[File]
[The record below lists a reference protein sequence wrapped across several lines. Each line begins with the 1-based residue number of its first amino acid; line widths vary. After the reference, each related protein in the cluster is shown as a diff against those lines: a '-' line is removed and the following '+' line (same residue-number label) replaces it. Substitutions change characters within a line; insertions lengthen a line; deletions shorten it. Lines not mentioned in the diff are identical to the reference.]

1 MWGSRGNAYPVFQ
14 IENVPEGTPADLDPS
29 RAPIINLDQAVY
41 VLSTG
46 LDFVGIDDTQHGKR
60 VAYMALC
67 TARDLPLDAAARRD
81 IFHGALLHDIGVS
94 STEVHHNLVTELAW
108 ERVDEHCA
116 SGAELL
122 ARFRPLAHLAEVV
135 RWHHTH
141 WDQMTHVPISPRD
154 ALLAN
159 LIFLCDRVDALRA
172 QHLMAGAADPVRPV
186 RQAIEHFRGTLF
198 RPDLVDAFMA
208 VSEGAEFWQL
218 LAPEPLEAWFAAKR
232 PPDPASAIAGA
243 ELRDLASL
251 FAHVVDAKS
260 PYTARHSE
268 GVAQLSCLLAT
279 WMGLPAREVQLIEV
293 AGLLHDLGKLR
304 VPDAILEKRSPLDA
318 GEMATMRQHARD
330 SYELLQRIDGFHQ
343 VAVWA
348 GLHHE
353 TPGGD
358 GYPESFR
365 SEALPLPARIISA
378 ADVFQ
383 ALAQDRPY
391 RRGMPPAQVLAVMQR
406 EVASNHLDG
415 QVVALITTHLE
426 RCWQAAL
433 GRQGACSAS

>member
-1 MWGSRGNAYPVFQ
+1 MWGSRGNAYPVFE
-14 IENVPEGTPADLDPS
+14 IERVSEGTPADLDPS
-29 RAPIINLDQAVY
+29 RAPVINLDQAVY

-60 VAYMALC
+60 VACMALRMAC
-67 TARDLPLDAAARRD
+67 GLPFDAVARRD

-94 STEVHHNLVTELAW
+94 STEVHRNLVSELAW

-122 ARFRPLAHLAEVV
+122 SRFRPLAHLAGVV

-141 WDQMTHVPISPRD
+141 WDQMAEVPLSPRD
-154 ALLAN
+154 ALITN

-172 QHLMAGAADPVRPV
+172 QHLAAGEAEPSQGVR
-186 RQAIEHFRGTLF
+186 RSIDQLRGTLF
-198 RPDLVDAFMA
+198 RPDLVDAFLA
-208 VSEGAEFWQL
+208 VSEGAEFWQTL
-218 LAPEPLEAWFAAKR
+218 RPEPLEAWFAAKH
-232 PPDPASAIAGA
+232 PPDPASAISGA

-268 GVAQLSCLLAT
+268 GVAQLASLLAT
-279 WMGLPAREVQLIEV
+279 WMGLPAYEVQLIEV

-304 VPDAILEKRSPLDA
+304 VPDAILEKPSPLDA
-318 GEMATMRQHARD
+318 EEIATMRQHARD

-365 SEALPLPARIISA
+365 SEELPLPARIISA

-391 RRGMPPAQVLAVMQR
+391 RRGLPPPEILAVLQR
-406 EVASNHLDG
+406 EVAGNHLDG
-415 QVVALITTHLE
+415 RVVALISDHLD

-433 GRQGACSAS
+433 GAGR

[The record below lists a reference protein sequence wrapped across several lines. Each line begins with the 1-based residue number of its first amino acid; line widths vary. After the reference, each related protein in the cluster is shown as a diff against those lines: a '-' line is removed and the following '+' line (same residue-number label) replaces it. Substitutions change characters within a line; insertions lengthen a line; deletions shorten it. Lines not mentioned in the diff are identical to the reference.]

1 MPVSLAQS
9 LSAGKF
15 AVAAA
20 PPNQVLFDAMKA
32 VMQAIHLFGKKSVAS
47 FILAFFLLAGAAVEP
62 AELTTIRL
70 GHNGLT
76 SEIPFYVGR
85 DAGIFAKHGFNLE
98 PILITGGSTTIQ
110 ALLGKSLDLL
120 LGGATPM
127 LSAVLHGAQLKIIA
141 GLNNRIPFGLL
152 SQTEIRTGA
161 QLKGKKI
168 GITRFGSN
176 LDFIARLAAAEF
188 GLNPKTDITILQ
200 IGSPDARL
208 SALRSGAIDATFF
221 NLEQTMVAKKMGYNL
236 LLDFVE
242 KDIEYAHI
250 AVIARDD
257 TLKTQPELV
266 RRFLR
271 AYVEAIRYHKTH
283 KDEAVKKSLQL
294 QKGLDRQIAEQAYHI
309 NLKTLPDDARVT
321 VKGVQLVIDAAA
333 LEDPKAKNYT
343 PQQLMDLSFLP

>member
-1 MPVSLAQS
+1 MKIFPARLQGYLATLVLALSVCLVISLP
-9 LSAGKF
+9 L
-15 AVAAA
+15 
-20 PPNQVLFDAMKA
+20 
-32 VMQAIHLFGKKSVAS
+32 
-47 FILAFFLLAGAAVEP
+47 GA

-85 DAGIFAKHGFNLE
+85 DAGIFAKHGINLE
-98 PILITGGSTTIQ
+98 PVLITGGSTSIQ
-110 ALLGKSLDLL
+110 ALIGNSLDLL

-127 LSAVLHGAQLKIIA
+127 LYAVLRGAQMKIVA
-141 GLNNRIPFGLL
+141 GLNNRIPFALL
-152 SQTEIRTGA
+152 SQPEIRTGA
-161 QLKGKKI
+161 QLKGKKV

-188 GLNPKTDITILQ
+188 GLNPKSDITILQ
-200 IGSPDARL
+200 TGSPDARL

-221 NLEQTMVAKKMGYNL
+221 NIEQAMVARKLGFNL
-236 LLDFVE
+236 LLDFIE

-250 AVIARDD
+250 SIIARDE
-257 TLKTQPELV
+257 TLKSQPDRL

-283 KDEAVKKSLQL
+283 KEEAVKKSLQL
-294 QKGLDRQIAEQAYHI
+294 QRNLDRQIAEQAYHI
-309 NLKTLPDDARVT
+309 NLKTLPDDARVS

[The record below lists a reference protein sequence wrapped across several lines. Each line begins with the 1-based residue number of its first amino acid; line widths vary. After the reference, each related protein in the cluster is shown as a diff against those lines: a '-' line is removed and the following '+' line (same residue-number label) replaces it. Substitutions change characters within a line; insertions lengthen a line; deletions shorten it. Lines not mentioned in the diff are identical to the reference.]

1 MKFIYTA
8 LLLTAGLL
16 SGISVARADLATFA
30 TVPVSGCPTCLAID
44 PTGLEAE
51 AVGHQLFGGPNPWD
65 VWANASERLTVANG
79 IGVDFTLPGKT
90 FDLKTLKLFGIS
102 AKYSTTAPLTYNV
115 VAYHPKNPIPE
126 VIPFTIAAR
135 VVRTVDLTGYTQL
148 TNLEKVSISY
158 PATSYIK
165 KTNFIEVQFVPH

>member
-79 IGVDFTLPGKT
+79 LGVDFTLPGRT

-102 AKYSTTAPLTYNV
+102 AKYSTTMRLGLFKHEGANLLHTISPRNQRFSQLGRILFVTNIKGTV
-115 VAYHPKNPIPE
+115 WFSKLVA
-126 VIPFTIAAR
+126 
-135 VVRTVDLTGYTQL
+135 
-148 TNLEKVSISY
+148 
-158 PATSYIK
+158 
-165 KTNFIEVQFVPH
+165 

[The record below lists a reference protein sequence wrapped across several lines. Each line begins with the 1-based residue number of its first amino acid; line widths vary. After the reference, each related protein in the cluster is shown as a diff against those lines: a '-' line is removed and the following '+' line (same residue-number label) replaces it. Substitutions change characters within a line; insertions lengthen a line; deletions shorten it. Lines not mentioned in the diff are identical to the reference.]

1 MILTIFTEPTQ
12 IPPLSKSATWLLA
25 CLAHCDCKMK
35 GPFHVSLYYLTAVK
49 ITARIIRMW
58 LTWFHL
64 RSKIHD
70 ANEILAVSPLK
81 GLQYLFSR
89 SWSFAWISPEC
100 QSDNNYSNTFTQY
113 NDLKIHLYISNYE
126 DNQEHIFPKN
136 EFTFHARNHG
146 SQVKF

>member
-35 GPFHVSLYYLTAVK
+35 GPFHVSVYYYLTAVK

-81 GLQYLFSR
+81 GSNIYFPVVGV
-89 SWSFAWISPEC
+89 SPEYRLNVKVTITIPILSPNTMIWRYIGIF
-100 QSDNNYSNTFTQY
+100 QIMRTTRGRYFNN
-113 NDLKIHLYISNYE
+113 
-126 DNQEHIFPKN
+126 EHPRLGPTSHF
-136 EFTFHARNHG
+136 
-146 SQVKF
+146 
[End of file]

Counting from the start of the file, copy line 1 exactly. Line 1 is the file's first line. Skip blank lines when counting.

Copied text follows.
[The record below lists a reference protein sequence wrapped across several lines. Each line begins with the 1-based residue number of its first amino acid; line widths vary. After the reference, each related protein in the cluster is shown as a diff against those lines: a '-' line is removed and the following '+' line (same residue-number label) replaces it. Substitutions change characters within a line; insertions lengthen a line; deletions shorten it. Lines not mentioned in the diff are identical to the reference.]